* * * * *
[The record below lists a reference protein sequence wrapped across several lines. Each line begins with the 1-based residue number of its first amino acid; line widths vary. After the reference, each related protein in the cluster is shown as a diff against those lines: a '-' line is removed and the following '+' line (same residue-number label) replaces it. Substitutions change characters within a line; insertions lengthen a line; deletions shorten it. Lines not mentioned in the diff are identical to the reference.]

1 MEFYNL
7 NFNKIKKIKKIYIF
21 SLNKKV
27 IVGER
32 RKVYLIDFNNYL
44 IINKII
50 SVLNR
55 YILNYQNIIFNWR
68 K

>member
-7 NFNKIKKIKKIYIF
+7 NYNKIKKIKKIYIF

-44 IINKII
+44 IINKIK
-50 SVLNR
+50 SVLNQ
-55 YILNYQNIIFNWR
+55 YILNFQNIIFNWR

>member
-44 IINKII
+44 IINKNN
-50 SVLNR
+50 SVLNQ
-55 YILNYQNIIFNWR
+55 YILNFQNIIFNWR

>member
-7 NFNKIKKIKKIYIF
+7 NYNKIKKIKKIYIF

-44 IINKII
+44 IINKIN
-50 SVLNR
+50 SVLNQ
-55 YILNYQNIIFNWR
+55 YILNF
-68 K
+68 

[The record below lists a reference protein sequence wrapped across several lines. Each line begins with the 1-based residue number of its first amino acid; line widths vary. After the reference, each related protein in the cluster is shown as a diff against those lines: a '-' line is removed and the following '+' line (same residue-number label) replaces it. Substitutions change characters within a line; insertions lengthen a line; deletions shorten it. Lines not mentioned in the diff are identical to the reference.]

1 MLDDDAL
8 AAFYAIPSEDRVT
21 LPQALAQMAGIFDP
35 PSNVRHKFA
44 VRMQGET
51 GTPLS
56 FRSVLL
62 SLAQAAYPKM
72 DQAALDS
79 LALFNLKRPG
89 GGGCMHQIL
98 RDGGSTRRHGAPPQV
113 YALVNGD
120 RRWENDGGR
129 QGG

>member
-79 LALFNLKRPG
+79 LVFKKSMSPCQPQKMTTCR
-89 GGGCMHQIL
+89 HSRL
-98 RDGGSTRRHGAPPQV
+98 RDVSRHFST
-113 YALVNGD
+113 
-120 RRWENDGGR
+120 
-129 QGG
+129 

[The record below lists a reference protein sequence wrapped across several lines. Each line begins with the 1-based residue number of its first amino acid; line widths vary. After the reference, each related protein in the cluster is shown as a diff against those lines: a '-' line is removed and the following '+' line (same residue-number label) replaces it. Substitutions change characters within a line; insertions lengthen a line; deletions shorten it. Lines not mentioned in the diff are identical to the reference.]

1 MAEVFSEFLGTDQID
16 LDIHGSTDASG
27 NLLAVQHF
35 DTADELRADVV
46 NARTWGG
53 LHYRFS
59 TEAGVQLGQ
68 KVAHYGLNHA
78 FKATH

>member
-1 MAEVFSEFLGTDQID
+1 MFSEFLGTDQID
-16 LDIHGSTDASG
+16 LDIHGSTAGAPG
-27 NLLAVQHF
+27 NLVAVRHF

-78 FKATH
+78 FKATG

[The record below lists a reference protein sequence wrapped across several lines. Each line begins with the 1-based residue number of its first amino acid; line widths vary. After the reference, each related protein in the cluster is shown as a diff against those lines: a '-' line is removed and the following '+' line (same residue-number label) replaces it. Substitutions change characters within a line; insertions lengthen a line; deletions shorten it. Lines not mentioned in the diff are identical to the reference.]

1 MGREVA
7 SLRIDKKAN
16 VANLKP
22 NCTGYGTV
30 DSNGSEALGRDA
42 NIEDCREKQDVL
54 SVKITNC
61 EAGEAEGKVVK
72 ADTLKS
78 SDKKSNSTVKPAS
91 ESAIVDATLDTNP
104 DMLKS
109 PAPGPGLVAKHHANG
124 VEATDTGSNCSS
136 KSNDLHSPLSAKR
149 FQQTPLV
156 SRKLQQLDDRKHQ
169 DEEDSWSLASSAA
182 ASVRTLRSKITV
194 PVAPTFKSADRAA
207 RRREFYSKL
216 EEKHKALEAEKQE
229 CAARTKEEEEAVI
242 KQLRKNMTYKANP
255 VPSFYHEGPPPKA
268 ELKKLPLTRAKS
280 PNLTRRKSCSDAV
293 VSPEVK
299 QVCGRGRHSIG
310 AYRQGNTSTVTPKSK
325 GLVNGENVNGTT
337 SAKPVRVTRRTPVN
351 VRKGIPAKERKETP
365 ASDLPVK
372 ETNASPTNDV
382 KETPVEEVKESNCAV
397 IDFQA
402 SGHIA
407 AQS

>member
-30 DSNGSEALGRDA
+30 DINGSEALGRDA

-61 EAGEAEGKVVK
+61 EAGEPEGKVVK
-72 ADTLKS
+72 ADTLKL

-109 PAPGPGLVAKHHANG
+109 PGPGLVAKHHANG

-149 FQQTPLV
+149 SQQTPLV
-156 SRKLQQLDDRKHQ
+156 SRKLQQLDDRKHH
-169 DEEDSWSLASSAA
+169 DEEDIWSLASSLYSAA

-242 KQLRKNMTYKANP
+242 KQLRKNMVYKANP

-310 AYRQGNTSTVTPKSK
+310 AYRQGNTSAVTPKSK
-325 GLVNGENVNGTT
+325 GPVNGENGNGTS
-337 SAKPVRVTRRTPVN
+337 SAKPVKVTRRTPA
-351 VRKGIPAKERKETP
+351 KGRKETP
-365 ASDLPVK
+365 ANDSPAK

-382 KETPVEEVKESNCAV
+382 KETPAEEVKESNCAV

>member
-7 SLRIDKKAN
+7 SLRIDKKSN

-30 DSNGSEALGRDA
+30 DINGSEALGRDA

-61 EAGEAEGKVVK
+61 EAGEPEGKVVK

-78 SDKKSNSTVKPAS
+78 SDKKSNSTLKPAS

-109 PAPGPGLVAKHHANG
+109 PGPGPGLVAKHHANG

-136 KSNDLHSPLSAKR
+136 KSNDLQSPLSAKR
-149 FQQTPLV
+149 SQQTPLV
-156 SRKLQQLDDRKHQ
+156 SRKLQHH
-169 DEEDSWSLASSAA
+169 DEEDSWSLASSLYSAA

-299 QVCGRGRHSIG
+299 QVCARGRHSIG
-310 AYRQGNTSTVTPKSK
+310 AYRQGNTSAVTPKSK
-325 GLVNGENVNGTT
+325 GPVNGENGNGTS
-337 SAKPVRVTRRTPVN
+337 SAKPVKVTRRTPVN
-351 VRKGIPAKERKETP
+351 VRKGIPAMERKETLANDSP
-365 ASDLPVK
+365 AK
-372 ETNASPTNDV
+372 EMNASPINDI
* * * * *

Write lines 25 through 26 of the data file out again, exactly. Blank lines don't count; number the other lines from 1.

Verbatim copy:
-55 YILNYQNIIFNWR
+55 YILNFQNIIFNWR